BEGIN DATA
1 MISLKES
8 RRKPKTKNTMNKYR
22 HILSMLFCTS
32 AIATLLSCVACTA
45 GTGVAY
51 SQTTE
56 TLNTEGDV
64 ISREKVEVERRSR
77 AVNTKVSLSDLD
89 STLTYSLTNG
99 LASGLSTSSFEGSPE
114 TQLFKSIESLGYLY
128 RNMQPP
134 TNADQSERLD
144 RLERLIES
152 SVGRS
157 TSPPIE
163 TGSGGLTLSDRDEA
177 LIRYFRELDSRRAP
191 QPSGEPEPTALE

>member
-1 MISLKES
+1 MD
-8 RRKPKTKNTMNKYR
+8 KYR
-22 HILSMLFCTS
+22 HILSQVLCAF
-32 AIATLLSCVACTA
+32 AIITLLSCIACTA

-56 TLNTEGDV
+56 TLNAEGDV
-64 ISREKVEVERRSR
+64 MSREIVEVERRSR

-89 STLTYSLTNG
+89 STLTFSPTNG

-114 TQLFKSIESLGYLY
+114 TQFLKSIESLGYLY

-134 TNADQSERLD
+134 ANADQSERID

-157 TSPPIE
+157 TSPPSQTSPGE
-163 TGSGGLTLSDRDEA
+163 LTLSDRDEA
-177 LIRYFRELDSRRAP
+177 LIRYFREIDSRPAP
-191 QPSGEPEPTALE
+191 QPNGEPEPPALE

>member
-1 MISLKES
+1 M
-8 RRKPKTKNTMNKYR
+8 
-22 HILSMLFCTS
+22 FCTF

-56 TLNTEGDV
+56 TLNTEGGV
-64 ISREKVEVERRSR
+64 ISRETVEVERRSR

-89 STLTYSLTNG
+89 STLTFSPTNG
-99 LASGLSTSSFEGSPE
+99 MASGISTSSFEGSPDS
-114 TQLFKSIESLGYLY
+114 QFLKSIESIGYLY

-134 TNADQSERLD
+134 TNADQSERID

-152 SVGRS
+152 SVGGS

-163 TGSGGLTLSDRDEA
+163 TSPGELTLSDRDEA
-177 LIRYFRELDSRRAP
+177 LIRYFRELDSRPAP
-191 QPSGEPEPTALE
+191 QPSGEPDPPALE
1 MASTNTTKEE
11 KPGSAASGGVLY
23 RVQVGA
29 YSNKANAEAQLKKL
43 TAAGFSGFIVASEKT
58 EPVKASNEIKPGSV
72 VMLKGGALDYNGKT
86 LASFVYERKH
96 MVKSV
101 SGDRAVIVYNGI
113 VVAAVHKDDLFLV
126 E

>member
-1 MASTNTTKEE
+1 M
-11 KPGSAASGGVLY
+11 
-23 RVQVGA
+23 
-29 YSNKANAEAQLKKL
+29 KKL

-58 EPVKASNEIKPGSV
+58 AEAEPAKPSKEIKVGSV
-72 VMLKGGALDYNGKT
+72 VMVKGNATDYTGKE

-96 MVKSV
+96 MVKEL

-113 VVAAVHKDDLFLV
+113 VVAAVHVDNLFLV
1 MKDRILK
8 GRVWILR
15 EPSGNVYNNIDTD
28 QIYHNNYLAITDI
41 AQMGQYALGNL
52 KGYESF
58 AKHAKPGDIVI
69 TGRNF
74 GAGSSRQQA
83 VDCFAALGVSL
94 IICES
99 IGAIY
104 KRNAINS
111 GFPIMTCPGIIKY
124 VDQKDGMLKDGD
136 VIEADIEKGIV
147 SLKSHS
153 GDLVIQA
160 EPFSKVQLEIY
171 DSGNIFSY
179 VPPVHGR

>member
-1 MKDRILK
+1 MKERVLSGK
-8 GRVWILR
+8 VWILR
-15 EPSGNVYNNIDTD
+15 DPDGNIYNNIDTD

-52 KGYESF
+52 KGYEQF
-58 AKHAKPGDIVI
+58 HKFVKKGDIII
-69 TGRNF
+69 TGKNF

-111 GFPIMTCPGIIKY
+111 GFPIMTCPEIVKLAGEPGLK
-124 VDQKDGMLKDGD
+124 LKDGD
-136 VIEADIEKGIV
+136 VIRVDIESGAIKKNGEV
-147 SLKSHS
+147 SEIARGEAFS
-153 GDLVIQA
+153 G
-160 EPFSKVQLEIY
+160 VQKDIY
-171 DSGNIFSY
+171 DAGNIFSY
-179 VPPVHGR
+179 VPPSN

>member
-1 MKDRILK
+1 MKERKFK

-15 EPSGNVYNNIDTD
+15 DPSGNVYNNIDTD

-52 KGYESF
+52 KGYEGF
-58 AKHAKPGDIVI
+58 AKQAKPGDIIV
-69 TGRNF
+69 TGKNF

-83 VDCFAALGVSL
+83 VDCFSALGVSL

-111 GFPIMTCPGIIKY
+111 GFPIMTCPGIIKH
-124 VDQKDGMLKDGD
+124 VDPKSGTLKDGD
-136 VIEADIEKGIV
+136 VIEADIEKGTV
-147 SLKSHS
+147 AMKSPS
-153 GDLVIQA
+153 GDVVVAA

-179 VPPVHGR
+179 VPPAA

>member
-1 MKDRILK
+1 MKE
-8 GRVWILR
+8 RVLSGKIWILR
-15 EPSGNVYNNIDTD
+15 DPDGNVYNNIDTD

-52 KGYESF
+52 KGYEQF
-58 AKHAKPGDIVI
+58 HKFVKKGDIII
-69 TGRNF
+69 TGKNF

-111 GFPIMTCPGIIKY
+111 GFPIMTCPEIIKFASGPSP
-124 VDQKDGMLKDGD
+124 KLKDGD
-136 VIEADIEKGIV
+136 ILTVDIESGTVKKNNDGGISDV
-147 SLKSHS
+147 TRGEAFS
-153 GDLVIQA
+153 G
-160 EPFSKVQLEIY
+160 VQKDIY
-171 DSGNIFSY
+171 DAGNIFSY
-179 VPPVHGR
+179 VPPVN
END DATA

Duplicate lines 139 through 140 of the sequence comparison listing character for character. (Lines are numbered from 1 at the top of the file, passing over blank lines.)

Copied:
+111 GFPIMTCPEIVKLAGEPGLK
-124 VDQKDGMLKDGD